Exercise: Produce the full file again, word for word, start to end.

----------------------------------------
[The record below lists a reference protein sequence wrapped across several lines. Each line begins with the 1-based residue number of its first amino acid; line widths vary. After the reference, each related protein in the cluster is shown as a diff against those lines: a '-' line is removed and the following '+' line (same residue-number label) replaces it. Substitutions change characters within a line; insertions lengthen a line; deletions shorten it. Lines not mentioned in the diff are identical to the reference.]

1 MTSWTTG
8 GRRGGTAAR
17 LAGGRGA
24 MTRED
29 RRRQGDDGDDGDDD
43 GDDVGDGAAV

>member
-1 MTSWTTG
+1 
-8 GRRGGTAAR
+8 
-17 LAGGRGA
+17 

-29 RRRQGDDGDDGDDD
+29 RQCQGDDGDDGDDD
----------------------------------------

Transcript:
[The record below lists a reference protein sequence wrapped across several lines. Each line begins with the 1-based residue number of its first amino acid; line widths vary. After the reference, each related protein in the cluster is shown as a diff against those lines: a '-' line is removed and the following '+' line (same residue-number label) replaces it. Substitutions change characters within a line; insertions lengthen a line; deletions shorten it. Lines not mentioned in the diff are identical to the reference.]

1 MTSWTTG
8 GRRGGTAAR
17 LAGGRGA
24 MTRED
29 RRRQGDDGDDGDDD
43 GDDVGDGAAV

>member
-1 MTSWTTG
+1 
-8 GRRGGTAAR
+8 
-17 LAGGRGA
+17 

-29 RRRQGDDGDDGDDD
+29 RQCQGDDGDDGDDD